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    Tom Glasgow: Dont underestimate winters last hurrah - March 14, 2015 by Mr HomeBuilder

    Especially given recent temperatures in the 80s, it might seem safe to assume that we have seen our last frost for the winter of 2015. But this being the month of March in Eastern North Carolina, its best to proceed toward April with some caution.

    Freezing temperatures during the last week of March following days or weeks of mild weather is a familiar scenario if youve lived in the area for a while. And during my 28 years in Craven County, I can remember snow the first week of April, at least once.

    Among other considerations, we should be careful about planting tomatoes, peppers and other warm season vegetables or annuals too early. Buying early for good selection is a great idea, but you dont have to actually plant things in the garden right away. Consider holding these plants in containers in a sunny spot, so that they can be moved into a shelter overnight if a freeze is expected. And remember that temperatures as high as 41 degrees Fahrenheit can subject tomatoes to chilling injury, which in turn can affect growth and fruit set for potentially the rest of the season (and peppers are even more cold sensitive).

    Looking at March from a different perspective, we should move ahead with seeding new lettuce, mustard, radish and turnips as soon as possible, so as to sneak in one last crop before hot weather arrives. And if the weather turns out to be unseasonably warm for the rest of March and into early April, these late plants may be in for a bit of a rough ride. Potatoes also need to be set as soon as possible.

    As always during March and April, weve been fielding a number of inquiries regarding fertilization of centipedegrass and the use of weed and feed products. Centipedegrass lawns are definitely starting to show some green foliage now, and theres always a temptation to go ahead and fertilize so as to push the lawn into greenup a little faster.

    We strongly discourage fertilizing centipedegrass during March and April, and suggest waiting until around the end of May or early June. Since centipedegrass root systems have mostly died back and are starting over at greenup, fertilizer uptake will be very inefficient. Obviously, the portion of applied fertilizer not taken up by the lawn and the weeds will be lost to the environment.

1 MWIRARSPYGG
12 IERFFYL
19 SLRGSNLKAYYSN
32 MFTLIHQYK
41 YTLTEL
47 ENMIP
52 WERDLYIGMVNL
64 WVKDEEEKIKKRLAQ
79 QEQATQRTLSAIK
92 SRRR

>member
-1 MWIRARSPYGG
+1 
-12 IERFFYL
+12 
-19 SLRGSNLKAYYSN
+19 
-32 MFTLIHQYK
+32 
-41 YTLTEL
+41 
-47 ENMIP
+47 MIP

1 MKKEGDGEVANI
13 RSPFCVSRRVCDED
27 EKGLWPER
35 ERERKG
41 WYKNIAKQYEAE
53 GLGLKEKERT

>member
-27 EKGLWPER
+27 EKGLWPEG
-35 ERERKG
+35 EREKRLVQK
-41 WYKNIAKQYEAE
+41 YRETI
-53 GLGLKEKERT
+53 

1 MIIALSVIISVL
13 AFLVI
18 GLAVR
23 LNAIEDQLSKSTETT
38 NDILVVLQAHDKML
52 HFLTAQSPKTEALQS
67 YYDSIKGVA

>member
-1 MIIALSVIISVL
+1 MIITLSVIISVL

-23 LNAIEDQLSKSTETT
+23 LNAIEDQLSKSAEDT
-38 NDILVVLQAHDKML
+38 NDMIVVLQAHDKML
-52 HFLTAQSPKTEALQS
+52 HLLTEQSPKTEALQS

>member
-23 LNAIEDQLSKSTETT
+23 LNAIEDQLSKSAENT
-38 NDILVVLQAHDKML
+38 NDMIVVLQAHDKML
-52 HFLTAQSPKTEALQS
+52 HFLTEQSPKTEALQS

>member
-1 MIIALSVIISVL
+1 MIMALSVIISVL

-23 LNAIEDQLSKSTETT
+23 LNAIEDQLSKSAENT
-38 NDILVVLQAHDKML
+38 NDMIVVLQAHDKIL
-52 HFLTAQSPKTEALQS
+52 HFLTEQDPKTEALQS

Early season nitrogen that is taken up by your centipedegrass lawn will primarily have the effect of making it more susceptible to Rhizoctonia large patch disease. Furthermore, if we do have a late freeze which admittedly doesnt seem to be in the picture for this year centipedegrass lawns that were fertilized early will be more prone to cold damage. Finally, the case can be made that nitrogen applied in early spring will have the effect of pushing shoot growth at the expense of the recovering root system. Among other consequences, this increases the likelihood of iron deficiency and resulting streaks or patches of yellow (chlorotic) grass.

    Regarding weed and feed, perhaps the best answer we can give is that these products are fine on centipedegrass if you apply them in late May or June, and if the fertilizer grade matches the needs of your lawn as determined by soil test results.

    Tom Glasgow is the Craven County Extension director. Contact him at tom_glasgow@ncsu.edu.

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    Tom Glasgow: Dont underestimate winters last hurrah

    1.5m Rankin Park football complex is a 'disaster' - March 13, 2015 by Mr HomeBuilder

    Published: 12 Mar 2015 11:30

    A NEW grass pitch at a 1.5m football complex in Greenock is diseased and flooded before a ball has even been kicked, says a local councillor.

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    Inverclyde Councils redevelopment of Rankin Park has been marred by delays but now there are claims the project is in disarray due to drainage and turfing problems.

    Local authority SNP group leader Chris McEleny says he has received a number of reports from people that the 1.5m complex is a disaster and he has pressed officials for an explanation at a meeting of the education and communities committee on Wednesday.

    Construction work is still to be completed on site and council officers have admitted there are a number of issues, but they say it should be ready for amateur teams for the next football season.

    Despite assurances that turfing the pitch would create a better end product instead of seeding it, Cllr McEleny says he has been told that large areas of the park are dying from disease already and that the park is badly flooded with newly installed drainage at fault.

    He said: Ive had reports that the drainage just isnt working and the turfing of the new pitch has been a disaster.

    I have requested a site visit with council officials so that we can ascertain if reactive measures are indeed required as feared.

    To be perfectly blunt I think people are getting fed up of public money being spent on facilities only to see more money required to fix problems that shouldnt have been there in the first place.